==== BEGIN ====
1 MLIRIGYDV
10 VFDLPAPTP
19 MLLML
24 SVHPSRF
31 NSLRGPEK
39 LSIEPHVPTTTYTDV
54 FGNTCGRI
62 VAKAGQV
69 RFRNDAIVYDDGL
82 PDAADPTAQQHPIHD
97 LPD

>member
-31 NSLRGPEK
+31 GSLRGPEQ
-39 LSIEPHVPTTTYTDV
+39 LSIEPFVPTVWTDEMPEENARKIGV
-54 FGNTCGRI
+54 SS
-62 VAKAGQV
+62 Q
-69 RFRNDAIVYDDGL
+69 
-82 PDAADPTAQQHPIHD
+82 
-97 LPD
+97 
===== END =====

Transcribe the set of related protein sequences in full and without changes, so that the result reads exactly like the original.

1 MLIRIGYDV
10 VFDLPAPTP
19 MLLML
24 SVHPSRF
31 NSLRGPEK
39 LSIEPHVPTTTYTDV
54 FGNTCGRI
62 VAKAGQV
69 RFRNDAIVYDDGL
82 PDAADPTAQQHPIHD
97 LPD

>member
-31 NSLRGPEK
+31 GSLRGPEQ
-39 LSIEPHVPTTTYTDV
+39 LSIEPFVPTVWTDEMPEENARKIGV
-54 FGNTCGRI
+54 SS
-62 VAKAGQV
+62 Q
-69 RFRNDAIVYDDGL
+69 
-82 PDAADPTAQQHPIHD
+82 
-97 LPD
+97 